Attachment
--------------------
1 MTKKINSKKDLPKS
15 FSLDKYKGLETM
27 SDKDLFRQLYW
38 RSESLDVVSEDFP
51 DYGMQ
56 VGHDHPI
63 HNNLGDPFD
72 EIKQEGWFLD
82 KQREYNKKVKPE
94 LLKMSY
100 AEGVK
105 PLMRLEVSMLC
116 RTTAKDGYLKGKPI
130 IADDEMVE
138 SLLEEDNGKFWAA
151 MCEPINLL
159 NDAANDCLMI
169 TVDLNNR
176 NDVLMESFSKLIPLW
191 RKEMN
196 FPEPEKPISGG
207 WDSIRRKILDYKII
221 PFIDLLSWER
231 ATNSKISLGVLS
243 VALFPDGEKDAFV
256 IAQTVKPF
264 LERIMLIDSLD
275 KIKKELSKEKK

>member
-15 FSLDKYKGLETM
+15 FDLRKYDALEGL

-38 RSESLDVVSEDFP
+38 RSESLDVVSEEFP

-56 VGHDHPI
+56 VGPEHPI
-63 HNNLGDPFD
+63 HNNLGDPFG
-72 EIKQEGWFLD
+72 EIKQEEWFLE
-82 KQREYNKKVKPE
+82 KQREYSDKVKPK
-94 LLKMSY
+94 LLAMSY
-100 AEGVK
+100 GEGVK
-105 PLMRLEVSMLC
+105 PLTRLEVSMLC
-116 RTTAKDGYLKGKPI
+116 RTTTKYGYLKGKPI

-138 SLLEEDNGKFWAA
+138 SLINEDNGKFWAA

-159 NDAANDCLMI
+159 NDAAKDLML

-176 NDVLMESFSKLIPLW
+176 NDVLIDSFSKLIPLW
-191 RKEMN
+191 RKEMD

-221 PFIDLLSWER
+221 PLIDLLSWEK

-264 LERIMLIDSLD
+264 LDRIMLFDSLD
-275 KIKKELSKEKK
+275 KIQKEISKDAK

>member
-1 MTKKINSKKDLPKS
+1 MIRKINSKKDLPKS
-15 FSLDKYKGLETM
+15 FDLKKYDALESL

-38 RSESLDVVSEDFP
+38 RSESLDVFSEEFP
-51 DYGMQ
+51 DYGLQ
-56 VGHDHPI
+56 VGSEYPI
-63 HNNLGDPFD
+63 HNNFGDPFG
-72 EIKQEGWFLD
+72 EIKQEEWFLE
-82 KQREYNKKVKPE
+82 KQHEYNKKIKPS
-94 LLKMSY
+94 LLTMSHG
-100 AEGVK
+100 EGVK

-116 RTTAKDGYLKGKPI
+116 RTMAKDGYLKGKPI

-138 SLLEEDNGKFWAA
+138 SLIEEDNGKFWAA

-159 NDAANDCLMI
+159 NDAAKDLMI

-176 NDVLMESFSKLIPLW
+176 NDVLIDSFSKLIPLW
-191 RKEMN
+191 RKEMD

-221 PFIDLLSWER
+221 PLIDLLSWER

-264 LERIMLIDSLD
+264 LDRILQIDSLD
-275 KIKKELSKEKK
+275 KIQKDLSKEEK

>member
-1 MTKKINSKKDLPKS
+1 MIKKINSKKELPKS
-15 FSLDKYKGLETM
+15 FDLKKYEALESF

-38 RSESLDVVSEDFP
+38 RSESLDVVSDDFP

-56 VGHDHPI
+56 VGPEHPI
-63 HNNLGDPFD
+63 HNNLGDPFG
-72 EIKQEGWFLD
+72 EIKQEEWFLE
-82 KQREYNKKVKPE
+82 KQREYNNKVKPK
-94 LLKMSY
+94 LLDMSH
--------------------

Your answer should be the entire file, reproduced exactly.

1 MTKKINSKKDLPKS
15 FSLDKYKGLETM
27 SDKDLFRQLYW
38 RSESLDVVSEDFP
51 DYGMQ
56 VGHDHPI
63 HNNLGDPFD
72 EIKQEGWFLD
82 KQREYNKKVKPE
94 LLKMSY
100 AEGVK
105 PLMRLEVSMLC
116 RTTAKDGYLKGKPI
130 IADDEMVE
138 SLLEEDNGKFWAA
151 MCEPINLL
159 NDAANDCLMI
169 TVDLNNR
176 NDVLMESFSKLIPLW
191 RKEMN
196 FPEPEKPISGG
207 WDSIRRKILDYKII
221 PFIDLLSWER
231 ATNSKISLGVLS
243 VALFPDGEKDAFV
256 IAQTVKPF
264 LERIMLIDSLD
275 KIKKELSKEKK

>member
-15 FSLDKYKGLETM
+15 FDLRKYDALEGL

-38 RSESLDVVSEDFP
+38 RSESLDVVSEEFP

-56 VGHDHPI
+56 VGPEHPI
-63 HNNLGDPFD
+63 HNNLGDPFG
-72 EIKQEGWFLD
+72 EIKQEEWFLE
-82 KQREYNKKVKPE
+82 KQREYSDKVKPK
-94 LLKMSY
+94 LLAMSY
-100 AEGVK
+100 GEGVK
-105 PLMRLEVSMLC
+105 PLTRLEVSMLC
-116 RTTAKDGYLKGKPI
+116 RTTTKYGYLKGKPI

-138 SLLEEDNGKFWAA
+138 SLINEDNGKFWAA

-159 NDAANDCLMI
+159 NDAAKDLML

-176 NDVLMESFSKLIPLW
+176 NDVLIDSFSKLIPLW
-191 RKEMN
+191 RKEMD

-221 PFIDLLSWER
+221 PLIDLLSWEK

-264 LERIMLIDSLD
+264 LDRIMLFDSLD
-275 KIKKELSKEKK
+275 KIQKEISKDAK

>member
-1 MTKKINSKKDLPKS
+1 MIRKINSKKDLPKS
-15 FSLDKYKGLETM
+15 FDLKKYDALESL

-38 RSESLDVVSEDFP
+38 RSESLDVFSEEFP
-51 DYGMQ
+51 DYGLQ
-56 VGHDHPI
+56 VGSEYPI
-63 HNNLGDPFD
+63 HNNFGDPFG
-72 EIKQEGWFLD
+72 EIKQEEWFLE
-82 KQREYNKKVKPE
+82 KQHEYNKKIKPS
-94 LLKMSY
+94 LLTMSHG
-100 AEGVK
+100 EGVK

-116 RTTAKDGYLKGKPI
+116 RTMAKDGYLKGKPI

-138 SLLEEDNGKFWAA
+138 SLIEEDNGKFWAA

-159 NDAANDCLMI
+159 NDAAKDLMI

-176 NDVLMESFSKLIPLW
+176 NDVLIDSFSKLIPLW
-191 RKEMN
+191 RKEMD

-221 PFIDLLSWER
+221 PLIDLLSWER

-264 LERIMLIDSLD
+264 LDRILQIDSLD
-275 KIKKELSKEKK
+275 KIQKDLSKEEK

>member
-1 MTKKINSKKDLPKS
+1 MIKKINSKKELPKS
-15 FSLDKYKGLETM
+15 FDLKKYEALESF

-38 RSESLDVVSEDFP
+38 RSESLDVVSDDFP

-56 VGHDHPI
+56 VGPEHPI
-63 HNNLGDPFD
+63 HNNLGDPFG
-72 EIKQEGWFLD
+72 EIKQEEWFLE
-82 KQREYNKKVKPE
+82 KQREYNNKVKPK
-94 LLKMSY
+94 LLDMSH